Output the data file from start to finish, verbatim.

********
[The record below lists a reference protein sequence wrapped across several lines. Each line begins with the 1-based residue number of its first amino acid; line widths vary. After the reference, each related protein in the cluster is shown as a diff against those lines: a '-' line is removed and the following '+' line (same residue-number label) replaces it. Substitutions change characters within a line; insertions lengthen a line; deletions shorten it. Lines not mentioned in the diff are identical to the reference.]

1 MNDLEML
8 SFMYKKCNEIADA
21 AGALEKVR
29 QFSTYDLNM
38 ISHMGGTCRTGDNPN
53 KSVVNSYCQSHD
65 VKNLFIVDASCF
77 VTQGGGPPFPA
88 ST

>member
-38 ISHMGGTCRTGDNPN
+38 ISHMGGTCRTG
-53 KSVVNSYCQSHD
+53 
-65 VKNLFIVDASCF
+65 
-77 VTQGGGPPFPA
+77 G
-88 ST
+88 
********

[The record below lists a reference protein sequence wrapped across several lines. Each line begins with the 1-based residue number of its first amino acid; line widths vary. After the reference, each related protein in the cluster is shown as a diff against those lines: a '-' line is removed and the following '+' line (same residue-number label) replaces it. Substitutions change characters within a line; insertions lengthen a line; deletions shorten it. Lines not mentioned in the diff are identical to the reference.]

1 MNDLEML
8 SFMYKKCNEIADA
21 AGALEKVR
29 QFSTYDLNM
38 ISHMGGTCRTGDNPN
53 KSVVNSYCQSHD
65 VKNLFIVDASCF
77 VTQGGGPPFPA
88 ST

>member
-38 ISHMGGTCRTGDNPN
+38 ISHMGGTCRTG
-53 KSVVNSYCQSHD
+53 
-65 VKNLFIVDASCF
+65 
-77 VTQGGGPPFPA
+77 G
-88 ST
+88 